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The Lookout


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The Lookout marks the directorial debut of Oscar nominated screenwriter Scott Frank. And what a fine first effort it is. We've come to know and appreciate Frank's writing skills from such thrillers as Dead Again, Little Man Tate, and Out of Sight, so it's not too surprising to know that he was responsible for The Lookout's exciting script. But what is amazing is that he also directed the film while avoiding most of the trappings that befall so many first-time helmers.

The Lookout is a little difficult to classify, as it is an exciting thriller that involves an elaborate bank heist, but it is also a mesmerizing character drama piece that draws us in with interesting, complex characters that we get to know so well and care so much about a typically nonexistent trait of most thrillers. And that's where Frank finds so much success with his film. He blends nail-biting action with heartbreaking human insight into what happens to people when things don't quite work out like we imagined.

The title character is Chris Pratt (Joseph Gordon-Levitt) a former star athlete who had everything going for him until he plowed his sports car into a stalled combine on the side of the road, killing two of his friends, maiming his girlfriend and leaving himself with permanent brain damage that complicates his life down to the minutest of aspects. Left with virtually no short-term memory, nor the capability to perform even the simplest of social tasks, Chris' inner struggles are so expressively displayed across Gordon-Levitt's face. Chris went from the kid who students three years his senior wished they could be, to a wounded shell of his former self that's reduced to referencing Post-it Note reminders on such simple everyday tasks as turning off his alarm clock and remembering to lock the door.

Chris eventually hooks up with Gary (Matthew Goode) a smooth talking con man who plays on Chris' insecurities and social inhibitions to enlist him to participate in an elaborate scheme to knock-off the bank where Chris works as a night janitor. Gary's plan involves a lecherous band of ne'er do wells that manages to befriend Chris despite the suspicions and warnings of his blind roommate, Lewis (Jeff Daniels) who acts as Chris' guide and mentor. We remember Goode's wonderful performance as the wealthy fiancée of Scarlet Johansson's character in Matchpoint, and here he's quite believable as well in his chameleon-like skin as both a charming shyster and as the devilish snake that he really is. Frank's writing really shines here, as the relationship between Chris and Gary must be completely believable for the whole plot to work. If we don't buy it, the entire film falls on its face.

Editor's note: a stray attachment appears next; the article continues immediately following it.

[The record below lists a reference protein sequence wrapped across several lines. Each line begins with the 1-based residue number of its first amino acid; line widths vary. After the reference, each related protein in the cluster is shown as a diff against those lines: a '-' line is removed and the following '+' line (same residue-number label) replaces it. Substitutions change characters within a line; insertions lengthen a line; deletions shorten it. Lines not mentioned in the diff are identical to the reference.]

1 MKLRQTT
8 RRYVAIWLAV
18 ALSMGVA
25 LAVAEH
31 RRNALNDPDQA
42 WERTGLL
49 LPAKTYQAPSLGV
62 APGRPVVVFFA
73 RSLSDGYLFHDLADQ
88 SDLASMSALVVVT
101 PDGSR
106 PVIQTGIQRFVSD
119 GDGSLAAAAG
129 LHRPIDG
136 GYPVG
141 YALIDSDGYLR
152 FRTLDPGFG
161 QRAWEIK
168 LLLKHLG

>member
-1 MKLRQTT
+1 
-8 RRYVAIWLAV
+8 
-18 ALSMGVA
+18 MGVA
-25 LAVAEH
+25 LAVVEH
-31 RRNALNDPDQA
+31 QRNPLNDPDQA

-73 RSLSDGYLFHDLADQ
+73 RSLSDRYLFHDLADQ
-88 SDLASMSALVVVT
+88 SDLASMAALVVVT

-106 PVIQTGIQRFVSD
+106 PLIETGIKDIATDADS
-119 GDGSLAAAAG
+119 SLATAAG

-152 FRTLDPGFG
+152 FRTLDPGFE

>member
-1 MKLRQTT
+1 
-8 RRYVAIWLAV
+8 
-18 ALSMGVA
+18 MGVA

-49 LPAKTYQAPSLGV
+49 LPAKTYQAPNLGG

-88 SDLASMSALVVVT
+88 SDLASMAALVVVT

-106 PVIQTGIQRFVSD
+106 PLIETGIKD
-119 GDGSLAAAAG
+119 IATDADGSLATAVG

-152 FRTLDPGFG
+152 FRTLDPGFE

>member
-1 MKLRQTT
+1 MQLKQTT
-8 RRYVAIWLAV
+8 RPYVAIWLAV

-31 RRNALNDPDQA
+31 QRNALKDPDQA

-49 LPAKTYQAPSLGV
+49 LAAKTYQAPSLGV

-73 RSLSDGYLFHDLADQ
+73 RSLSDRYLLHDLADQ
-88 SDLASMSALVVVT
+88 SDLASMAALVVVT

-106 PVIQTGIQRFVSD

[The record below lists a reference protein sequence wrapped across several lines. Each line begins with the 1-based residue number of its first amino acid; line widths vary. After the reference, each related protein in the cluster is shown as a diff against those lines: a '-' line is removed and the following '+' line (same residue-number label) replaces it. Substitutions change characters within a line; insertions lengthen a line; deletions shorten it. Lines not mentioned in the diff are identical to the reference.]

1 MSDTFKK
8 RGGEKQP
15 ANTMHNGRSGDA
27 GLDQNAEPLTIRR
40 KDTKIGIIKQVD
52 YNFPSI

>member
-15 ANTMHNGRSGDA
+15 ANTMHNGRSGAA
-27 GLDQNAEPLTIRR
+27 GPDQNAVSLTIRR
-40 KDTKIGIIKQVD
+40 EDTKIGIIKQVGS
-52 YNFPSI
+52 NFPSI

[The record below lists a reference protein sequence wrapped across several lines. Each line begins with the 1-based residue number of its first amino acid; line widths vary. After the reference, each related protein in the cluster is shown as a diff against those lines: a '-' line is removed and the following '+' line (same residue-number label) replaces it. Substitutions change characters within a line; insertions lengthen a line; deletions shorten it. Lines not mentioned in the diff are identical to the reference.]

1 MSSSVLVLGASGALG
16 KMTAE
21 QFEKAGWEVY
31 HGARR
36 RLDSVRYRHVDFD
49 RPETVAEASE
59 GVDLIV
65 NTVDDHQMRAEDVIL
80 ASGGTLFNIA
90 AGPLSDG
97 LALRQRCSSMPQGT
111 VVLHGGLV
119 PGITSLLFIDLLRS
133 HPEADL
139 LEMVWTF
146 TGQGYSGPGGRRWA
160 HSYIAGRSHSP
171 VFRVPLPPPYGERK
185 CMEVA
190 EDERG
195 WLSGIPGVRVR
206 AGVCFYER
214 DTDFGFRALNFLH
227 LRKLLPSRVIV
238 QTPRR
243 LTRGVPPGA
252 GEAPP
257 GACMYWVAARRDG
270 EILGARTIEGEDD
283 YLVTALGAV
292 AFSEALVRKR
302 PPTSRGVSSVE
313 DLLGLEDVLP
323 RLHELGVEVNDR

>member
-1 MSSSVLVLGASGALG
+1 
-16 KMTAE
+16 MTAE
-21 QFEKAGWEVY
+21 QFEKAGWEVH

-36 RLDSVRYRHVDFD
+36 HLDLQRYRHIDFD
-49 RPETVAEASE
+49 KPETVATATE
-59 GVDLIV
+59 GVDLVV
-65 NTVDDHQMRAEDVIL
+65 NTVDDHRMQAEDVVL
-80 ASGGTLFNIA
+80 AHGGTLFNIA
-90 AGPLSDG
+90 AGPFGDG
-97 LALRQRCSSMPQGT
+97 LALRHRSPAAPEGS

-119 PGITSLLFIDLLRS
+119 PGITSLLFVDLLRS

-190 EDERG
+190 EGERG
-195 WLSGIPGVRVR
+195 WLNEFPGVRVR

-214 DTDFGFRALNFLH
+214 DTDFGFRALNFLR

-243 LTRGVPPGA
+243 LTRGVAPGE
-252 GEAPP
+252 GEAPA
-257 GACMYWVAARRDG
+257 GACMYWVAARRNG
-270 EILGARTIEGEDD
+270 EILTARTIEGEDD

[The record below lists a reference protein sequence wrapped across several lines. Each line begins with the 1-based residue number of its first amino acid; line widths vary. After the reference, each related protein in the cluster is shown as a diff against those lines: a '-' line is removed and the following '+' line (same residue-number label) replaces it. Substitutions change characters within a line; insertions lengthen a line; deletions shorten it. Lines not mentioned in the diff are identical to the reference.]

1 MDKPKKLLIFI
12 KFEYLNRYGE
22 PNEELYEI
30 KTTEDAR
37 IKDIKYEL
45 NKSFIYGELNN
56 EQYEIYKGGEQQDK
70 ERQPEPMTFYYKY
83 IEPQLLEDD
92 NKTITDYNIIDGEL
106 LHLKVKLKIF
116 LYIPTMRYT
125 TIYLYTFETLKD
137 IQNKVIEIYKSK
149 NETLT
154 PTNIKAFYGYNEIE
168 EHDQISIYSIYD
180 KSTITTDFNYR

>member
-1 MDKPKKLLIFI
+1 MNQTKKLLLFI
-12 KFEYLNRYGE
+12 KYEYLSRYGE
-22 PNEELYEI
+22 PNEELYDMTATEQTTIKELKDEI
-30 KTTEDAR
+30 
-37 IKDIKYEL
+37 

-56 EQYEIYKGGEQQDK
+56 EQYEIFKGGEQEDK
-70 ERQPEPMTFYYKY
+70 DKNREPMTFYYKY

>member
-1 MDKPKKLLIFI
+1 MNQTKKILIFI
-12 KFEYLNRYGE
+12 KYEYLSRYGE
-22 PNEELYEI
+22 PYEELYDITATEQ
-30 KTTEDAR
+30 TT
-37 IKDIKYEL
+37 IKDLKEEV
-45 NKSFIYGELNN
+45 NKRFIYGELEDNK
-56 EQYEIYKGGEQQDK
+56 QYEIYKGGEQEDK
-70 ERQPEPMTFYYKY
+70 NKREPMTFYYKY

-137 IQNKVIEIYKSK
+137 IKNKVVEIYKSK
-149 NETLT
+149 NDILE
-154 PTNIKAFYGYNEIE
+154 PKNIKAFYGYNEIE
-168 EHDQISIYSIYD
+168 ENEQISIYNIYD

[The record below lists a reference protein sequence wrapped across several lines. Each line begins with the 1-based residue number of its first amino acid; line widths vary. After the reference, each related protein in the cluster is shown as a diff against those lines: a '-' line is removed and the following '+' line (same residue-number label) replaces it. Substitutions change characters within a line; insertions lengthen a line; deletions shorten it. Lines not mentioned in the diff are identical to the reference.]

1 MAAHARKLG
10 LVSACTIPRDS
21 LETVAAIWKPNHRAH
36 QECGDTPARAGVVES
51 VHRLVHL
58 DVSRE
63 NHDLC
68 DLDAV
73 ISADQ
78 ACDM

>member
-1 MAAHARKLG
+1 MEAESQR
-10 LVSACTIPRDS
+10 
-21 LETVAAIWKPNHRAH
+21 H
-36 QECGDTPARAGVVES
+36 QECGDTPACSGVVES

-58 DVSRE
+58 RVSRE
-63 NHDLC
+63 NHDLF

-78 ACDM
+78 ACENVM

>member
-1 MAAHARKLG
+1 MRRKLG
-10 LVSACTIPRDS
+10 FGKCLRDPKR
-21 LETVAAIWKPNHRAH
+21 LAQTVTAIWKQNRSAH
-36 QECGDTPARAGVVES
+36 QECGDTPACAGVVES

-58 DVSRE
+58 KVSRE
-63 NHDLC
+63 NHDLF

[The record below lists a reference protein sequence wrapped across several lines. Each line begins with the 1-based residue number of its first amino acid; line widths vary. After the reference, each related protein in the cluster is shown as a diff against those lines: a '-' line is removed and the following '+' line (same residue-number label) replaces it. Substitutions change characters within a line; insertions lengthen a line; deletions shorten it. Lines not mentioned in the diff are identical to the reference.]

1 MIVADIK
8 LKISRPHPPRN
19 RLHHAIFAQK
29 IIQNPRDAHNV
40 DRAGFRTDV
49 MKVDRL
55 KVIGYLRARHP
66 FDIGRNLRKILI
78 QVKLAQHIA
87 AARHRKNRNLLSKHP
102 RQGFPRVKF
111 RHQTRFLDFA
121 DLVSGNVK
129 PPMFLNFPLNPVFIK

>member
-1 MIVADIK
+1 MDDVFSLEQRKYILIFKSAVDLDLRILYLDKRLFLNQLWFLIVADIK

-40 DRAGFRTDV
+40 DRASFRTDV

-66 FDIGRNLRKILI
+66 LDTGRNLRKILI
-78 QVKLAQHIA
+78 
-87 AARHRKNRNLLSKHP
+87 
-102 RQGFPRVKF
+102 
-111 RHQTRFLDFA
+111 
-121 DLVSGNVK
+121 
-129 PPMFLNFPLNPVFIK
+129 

Gary seems like a great pal to Chris, even throwing a hot girl his way in the form of Luvlee Lemons (Isla Fisher), a former exotic dancer that lures Chris into the scheme, hook, line, and sinker. Despite his mental disabilities, Chris knows exactly what he's getting into, but sees his participation as a way of gaining the respect he once had.

Scott Frank deserves complete credit for the success of The Lookout. His writing harkens back to the old school of film scribes - back when storytellers spent precious screen time building characters before sending them on their journey. Seems like too often these days, filmmakers are under too much pressure to be commercially successful and forgo the most important aspects of telling a story. Not the case here. As a result, The Lookout claims a spot in the young 2007 movie season as one of the year's best films.


DVD

DVD Details:

Screen formats: Anamorphic Widescreen 2.35:1 presentation

Subtitles: Spanish; French

Language and Sound: Closed Captioned; English: DTS 5.1 Surround; French: Dolby Digital 2.0 Stereo

Other Features: Color; interactive menus; scene access; director's commentary.

* Commentary
o With writer/director Scott Frank and director of photography Alar Kivilo
* Featurettes
o Behind the Mind of Chris Pratt (9:26)
o Sequencing The Lookout

Number of discs: - 1 with Keepcase Packaging

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